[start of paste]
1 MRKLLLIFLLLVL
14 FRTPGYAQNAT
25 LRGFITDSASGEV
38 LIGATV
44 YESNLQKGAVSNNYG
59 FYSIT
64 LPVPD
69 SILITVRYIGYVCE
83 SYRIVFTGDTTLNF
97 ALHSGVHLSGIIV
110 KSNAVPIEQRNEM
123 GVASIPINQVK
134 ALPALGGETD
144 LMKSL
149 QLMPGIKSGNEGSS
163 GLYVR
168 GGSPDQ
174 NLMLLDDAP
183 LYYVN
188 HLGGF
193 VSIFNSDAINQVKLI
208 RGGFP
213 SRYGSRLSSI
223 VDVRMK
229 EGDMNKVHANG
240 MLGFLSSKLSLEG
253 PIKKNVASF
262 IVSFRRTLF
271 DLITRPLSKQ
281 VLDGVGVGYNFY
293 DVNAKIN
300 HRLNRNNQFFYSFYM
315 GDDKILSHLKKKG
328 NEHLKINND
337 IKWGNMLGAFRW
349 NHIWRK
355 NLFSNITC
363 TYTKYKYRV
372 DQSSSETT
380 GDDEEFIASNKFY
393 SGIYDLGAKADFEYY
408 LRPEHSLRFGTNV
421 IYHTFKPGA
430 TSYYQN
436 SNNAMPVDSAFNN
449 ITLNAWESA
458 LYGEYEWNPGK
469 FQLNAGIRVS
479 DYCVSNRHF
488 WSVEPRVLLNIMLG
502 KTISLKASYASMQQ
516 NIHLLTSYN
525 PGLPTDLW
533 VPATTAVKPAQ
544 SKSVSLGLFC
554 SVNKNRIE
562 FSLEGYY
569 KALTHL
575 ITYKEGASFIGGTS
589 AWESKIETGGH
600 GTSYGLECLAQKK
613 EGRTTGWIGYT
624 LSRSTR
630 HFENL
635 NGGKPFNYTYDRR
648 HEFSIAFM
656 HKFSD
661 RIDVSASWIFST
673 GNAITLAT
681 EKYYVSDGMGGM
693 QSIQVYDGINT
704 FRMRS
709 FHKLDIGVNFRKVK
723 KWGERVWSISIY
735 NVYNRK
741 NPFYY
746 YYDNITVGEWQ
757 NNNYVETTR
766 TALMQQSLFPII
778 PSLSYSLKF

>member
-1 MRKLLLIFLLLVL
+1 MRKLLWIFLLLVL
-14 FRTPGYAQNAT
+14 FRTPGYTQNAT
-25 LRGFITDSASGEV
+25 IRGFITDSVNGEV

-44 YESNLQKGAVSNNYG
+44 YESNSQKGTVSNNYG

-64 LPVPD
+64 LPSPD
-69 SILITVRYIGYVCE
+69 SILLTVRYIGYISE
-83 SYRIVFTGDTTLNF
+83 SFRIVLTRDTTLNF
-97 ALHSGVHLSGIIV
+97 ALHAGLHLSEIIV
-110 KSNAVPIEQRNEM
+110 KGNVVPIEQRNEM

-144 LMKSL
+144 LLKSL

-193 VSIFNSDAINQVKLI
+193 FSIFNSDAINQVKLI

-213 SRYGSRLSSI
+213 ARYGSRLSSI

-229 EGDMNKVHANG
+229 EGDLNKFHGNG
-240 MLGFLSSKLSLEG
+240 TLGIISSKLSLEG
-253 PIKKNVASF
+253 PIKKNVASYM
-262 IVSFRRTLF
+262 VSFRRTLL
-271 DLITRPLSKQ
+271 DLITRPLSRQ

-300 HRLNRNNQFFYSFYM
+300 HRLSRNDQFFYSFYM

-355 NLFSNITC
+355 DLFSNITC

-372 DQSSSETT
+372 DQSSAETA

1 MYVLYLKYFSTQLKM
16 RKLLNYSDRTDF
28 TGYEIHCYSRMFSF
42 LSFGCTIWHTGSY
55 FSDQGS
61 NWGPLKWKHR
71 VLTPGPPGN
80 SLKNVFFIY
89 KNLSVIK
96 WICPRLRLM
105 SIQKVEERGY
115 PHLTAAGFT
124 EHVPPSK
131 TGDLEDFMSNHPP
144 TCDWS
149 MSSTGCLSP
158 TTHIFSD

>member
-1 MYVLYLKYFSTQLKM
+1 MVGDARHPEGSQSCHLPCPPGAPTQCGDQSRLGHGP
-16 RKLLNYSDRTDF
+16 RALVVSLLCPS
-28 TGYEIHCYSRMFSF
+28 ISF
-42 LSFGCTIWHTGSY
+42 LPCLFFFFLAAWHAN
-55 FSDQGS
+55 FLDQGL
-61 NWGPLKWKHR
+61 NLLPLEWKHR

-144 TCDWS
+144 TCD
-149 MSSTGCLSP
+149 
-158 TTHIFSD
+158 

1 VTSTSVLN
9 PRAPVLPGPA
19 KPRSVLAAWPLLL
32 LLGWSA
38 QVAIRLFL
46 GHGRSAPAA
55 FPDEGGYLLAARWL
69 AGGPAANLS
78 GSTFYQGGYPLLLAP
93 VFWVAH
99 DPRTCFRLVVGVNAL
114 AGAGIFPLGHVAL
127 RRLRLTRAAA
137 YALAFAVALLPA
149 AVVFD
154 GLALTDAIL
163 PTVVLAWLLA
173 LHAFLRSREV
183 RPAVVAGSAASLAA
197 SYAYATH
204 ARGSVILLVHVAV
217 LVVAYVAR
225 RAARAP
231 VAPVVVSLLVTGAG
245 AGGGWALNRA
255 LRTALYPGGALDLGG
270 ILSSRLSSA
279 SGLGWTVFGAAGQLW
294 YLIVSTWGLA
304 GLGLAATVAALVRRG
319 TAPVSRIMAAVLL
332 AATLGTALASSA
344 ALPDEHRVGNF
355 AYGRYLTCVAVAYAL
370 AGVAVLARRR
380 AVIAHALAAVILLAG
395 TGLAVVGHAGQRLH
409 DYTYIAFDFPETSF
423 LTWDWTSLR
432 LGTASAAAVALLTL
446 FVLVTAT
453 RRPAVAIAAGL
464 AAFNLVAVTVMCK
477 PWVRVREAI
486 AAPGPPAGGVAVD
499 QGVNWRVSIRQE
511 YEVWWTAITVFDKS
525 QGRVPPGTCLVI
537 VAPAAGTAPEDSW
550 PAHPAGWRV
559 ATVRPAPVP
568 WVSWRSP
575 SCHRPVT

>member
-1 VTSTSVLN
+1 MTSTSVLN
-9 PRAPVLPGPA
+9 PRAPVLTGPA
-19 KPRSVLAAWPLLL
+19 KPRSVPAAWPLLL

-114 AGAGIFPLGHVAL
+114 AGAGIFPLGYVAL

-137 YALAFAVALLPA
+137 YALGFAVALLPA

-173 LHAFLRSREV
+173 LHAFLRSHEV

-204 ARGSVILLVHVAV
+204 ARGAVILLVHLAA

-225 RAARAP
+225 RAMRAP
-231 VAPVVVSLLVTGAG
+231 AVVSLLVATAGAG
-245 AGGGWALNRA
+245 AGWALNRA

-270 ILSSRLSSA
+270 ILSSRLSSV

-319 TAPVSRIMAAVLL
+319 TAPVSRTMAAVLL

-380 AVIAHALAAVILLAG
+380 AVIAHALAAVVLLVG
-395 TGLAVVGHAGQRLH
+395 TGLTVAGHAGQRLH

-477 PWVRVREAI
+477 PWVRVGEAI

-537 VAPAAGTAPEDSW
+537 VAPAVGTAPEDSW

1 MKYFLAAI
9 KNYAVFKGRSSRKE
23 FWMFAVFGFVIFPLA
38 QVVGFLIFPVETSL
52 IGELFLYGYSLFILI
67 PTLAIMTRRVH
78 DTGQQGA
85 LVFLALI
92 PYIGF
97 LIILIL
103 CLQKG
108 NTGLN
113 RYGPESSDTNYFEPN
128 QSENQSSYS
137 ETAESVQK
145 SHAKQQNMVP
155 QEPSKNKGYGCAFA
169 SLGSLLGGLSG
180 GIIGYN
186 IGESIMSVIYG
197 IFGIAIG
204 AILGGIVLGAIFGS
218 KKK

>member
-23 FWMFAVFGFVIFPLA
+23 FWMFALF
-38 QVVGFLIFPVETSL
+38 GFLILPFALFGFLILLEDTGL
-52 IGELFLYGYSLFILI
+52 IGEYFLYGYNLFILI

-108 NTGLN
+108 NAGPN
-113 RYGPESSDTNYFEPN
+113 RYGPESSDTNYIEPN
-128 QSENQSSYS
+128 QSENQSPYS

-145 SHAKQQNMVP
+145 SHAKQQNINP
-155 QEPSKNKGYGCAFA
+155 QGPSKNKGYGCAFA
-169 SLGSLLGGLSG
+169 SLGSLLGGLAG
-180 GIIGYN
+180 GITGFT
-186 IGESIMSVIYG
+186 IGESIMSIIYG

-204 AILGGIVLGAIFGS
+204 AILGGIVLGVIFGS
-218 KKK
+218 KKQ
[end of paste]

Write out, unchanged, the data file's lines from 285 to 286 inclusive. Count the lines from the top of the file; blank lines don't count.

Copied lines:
+169 SLGSLLGGLAG
-180 GIIGYN